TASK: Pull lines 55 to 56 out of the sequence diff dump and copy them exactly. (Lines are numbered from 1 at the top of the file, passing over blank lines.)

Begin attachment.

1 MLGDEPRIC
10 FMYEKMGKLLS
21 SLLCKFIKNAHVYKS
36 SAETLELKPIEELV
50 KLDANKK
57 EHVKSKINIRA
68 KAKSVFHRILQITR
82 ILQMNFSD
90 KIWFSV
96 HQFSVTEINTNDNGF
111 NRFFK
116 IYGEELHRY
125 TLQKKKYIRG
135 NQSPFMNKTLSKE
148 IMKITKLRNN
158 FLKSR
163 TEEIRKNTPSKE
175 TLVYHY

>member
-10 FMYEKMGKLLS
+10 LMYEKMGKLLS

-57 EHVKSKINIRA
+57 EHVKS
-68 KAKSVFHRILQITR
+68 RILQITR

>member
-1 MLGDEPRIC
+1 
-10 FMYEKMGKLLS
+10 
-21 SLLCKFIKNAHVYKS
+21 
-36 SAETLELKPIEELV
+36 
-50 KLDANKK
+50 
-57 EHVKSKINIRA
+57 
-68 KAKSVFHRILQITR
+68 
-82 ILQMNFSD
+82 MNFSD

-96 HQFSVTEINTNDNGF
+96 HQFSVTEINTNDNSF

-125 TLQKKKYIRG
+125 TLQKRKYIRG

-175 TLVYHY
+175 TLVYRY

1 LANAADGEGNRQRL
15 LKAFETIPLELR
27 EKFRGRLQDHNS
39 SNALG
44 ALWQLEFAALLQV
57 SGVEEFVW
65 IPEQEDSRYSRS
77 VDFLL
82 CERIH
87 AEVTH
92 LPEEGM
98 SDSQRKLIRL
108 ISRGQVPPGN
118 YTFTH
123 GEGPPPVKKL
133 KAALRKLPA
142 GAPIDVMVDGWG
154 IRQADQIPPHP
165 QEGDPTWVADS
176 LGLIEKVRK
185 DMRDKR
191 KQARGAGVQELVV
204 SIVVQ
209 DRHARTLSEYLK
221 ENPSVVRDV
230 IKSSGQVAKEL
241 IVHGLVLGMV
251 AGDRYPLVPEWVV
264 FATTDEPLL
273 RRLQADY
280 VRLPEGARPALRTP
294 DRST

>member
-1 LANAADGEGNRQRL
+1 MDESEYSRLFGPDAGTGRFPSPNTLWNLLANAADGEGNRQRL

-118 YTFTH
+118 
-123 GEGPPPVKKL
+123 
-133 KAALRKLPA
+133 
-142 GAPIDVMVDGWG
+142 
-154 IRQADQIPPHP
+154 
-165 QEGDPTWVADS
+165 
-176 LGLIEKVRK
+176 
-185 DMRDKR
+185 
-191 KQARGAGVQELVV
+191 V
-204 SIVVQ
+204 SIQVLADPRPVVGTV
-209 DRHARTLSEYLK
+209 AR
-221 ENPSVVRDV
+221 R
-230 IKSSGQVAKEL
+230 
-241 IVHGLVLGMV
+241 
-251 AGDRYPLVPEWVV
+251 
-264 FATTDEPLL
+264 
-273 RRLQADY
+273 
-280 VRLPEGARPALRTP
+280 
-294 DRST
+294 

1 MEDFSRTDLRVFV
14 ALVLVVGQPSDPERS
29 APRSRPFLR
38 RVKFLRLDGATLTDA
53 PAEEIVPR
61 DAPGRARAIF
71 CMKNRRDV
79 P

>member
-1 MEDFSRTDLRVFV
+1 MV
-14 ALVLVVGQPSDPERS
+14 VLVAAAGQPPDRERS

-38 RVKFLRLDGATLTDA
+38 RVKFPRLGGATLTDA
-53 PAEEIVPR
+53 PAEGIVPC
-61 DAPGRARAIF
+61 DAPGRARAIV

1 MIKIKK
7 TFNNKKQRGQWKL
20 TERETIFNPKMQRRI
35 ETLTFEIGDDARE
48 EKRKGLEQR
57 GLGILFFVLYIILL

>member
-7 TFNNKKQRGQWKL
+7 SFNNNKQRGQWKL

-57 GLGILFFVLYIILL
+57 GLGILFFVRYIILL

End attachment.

65 IPEQEDSRYSRS
77 VDFLL